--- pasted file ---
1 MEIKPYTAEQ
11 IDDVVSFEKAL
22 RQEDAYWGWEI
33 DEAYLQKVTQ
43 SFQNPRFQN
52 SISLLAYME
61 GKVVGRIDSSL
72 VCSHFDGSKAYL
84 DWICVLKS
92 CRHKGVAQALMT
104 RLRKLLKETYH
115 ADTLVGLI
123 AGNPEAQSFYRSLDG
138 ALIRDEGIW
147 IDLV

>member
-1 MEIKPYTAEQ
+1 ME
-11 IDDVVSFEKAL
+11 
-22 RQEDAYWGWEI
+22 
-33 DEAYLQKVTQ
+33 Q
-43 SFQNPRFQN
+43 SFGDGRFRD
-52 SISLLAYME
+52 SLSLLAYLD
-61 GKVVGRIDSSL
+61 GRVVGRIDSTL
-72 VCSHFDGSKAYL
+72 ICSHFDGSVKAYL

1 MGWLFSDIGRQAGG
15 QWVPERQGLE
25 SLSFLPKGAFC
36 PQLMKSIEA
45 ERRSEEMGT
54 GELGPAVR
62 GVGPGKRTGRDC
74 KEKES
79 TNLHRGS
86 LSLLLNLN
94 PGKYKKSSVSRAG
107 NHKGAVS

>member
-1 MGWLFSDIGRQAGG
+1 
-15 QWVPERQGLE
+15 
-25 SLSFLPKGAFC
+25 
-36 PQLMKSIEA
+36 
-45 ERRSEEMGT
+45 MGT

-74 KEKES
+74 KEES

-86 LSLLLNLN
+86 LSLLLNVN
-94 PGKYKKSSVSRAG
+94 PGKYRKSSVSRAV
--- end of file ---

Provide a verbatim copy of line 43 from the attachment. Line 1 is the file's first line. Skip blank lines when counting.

94 PGKYKKSSVSRAG